Another useful plant native to this region, though not well known, is the Hawaiian soap plant or anapanapa which grows to be a large shrub with small greenish flowers.

The only really common flowering plant of the islands among the small forms is the Mexican thistle or puakala. It occurs in dry rocky situations on the leeward side of the islands and grows erect and stiff and from two or six feet in height. It boldly displays the large, attractive white terminal flowers that are three inches or more in diameter. Its flowers are amply guarded with a mass of whitish prickly leaves. Though thoroughly naturalized and found by the first collectors, this thistle-poppy was undoubtedly introduced from the warmer parts of North America.

One of the most characteristic and abundant native trees of the region, however, is the picturesque Pandanus, better known as lauhala or hala by the natives. It is common on the dry plains and about settlements of the lower regions everywhere, frequently growing down on the sand beach. The stout branching trunks and numerous aerial roots growing out of the trunk, as well as the base of some of the branches, are well known peculiarities of the plant. It has long linear leaves crowded into a head at the end of the branches. The leaves are of great value to the natives, since from them they plait the mats, fans, and other articles, elsewhere described, that are so serviceable. The fibrous wood of the old trees is very hard and capable of taking a high polish and in recent times has been used in making the modern turned wooden bowls or calabashes. Picturesque as the lauhala tree is, its principal charm to the natives is in the bright orange-red fruit from which they will continue to string leis so long as there are natives left to wear them. The base of the fruit contains a small, rich, edible nut – about the only native nut in Hawaii worth eating.

The Pandanus occurs widespread over Polynesia. The seeds will stand saturation in sea water for months without losing their vitality. Hence they can be readily transported by ocean currents and planted by sea waves. In addition to the wide geographical range of the plant, geologists tell us that its ancestors were alive and flourishing in the Triassic period in Europe. It is said to be among the oldest and most persistent of plants, and one that in every way is fitted to take part in the pioneer work of starting plant life on a new-born oceanic island; it is therefore strange that it has not been established in some way on the low coral islands of this group.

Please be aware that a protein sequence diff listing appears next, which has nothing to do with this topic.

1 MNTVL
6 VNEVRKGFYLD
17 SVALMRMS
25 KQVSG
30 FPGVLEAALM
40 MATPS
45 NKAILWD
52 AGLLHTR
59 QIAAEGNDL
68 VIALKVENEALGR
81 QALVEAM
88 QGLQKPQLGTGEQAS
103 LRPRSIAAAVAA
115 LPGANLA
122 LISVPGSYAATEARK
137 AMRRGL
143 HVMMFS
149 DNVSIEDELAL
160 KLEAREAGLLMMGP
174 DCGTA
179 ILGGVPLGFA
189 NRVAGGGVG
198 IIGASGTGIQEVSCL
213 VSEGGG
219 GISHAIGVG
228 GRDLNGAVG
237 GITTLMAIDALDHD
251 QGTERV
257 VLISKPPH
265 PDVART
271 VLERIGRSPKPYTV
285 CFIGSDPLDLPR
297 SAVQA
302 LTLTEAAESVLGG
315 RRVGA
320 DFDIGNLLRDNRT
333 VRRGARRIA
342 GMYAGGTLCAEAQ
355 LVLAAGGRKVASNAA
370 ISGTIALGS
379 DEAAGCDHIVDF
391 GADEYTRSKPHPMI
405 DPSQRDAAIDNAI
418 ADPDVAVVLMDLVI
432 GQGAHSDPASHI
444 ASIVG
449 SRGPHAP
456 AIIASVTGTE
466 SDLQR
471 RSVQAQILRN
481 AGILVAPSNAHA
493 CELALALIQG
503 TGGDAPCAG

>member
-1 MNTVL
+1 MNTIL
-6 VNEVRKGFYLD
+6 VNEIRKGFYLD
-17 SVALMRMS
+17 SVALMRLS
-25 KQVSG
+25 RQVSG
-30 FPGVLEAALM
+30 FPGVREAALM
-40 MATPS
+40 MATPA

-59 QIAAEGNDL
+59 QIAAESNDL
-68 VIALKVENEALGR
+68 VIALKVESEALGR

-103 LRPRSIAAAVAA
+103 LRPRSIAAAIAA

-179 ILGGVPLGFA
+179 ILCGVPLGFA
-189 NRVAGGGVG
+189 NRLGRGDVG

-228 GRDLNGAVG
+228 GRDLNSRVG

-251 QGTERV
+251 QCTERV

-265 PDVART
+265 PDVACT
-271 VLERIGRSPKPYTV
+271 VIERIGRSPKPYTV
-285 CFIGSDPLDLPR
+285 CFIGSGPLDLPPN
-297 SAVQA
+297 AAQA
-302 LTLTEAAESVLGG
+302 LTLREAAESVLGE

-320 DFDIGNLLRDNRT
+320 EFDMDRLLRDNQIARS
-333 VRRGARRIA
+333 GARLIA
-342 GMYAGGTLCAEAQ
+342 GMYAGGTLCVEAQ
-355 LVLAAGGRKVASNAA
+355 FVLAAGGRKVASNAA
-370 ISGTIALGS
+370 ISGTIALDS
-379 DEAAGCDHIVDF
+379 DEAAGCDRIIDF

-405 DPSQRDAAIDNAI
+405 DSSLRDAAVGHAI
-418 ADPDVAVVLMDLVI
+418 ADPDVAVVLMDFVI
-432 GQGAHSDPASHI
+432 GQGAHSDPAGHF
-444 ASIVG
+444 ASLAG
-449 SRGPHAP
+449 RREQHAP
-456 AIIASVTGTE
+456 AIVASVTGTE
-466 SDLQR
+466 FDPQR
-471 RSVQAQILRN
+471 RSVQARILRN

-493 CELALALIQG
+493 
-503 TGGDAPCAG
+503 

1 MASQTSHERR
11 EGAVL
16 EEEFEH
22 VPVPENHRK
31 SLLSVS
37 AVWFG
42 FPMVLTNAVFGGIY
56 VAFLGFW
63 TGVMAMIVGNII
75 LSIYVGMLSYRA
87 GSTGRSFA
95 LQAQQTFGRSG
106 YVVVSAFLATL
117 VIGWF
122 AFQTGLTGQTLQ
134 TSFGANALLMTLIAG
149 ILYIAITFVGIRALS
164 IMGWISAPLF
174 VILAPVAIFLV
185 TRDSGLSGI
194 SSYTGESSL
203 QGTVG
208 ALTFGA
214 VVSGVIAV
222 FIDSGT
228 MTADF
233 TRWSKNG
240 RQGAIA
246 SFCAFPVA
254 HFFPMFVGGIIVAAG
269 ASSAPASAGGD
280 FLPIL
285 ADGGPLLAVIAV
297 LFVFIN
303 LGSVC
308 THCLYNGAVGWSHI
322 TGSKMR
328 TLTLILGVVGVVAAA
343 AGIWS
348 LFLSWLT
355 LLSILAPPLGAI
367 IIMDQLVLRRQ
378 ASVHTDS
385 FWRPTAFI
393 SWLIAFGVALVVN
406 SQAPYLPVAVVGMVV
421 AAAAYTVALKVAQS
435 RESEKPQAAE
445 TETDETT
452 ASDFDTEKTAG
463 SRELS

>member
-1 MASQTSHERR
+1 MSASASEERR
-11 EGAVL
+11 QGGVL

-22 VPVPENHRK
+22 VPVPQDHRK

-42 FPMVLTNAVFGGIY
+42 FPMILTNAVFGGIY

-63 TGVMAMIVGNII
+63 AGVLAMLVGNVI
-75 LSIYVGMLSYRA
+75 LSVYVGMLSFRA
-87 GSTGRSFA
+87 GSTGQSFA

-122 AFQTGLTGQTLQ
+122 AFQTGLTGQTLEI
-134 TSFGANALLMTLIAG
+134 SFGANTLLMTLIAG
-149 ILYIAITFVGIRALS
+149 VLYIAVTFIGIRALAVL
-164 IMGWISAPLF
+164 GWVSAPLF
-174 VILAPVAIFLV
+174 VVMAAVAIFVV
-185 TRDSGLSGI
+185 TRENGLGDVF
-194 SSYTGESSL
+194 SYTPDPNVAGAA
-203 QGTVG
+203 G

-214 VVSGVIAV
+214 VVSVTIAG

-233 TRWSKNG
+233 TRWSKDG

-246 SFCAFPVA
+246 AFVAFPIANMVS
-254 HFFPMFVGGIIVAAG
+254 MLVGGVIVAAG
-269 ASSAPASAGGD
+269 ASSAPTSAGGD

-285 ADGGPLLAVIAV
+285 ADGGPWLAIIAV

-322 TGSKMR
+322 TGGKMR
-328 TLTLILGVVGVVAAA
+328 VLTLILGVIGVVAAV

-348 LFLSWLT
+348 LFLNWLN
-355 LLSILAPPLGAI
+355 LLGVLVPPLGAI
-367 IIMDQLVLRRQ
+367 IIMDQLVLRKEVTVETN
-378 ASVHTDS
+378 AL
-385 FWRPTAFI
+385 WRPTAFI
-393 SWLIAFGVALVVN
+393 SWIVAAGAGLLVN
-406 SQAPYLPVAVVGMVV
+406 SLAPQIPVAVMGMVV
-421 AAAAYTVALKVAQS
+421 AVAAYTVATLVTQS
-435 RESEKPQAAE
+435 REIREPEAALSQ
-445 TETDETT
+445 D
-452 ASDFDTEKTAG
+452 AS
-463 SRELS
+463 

In this same lowland zone occurs the Hawaiian dodder or pololo, a species that also extends its range down to the strand. This curious member of the convolvulus family is a golden yellow leafless parasitic vine that begins life as an herb with a twining stem. When it comes into contact with a suitable tree, shrub or vine it twines itself about it, and at the place where it twines about the host plant it develops suckers which sail from the tree all the nourishment the dodder requires for its growth. Finally the roots of the parasite die and the ignoble plant continues to live on its victim much as the mistletoe does. In various places about the group as in Kau on Hawaii, it covers the bushes and the plant growth over hundreds of acres of the low lands.

Introduced Plants

As has been said, the region from the seashore up to and above one thousand feet elevation has been most used by man, and as a result the character of the flora has been changed by many plants, both of native and European introduction, that have here found congenial surroundings.

A noteworthy example of undoubted Hawaiian introduction is the noni. It is a small tree with stout angular branches clothed with thick, smooth, green leaves six or eight inches long by half as broad. The tree is most easily recognized by its curious potato-like greenish fruits. They are fleshy and juicy, but insipid to the taste, and are very fetid while decaying. The noni occurs all over Polynesia from the strands up several hundred feet in the valleys, and in former times was cultivated as a dye plant by the Hawaiians, who secured a yellow dye from the roots and a pink dye from the bark. With the addition of salt they also secured a blue color that was very permanent.

Of the plants that have escaped from European introductions only a few of the more conspicuous or interesting can be mentioned. Next to the lantana perhaps the Verbena or oi, an erect perennial three to six feet high with spikes of small lilac-blue flowers, is one of the most troublesome introductions, especially where large tracts of land are used for pasture. The cassia flower or kolu bean was an early introduction into the islands and grows luxuriantly along the road sides and elsewhere in unproductive regions. Its finely pinnate leaflets and yellow, sweet-scented ball-like flowers are characteristic of this hush, but are no better known to the cross-country rambler than are their sharp needle-like spines. India furnishes tons of the dried blossoms of this plant to commerce, and France, we are told, has plantations devoted to the culture of this or a closely allied species, the aromatic blossoms of which are much used in the manufacture of perfume. Experiments have proven that the quality of the Hawaiian grown flowers, if properly dried, excel in fragrance those grown and cured in India.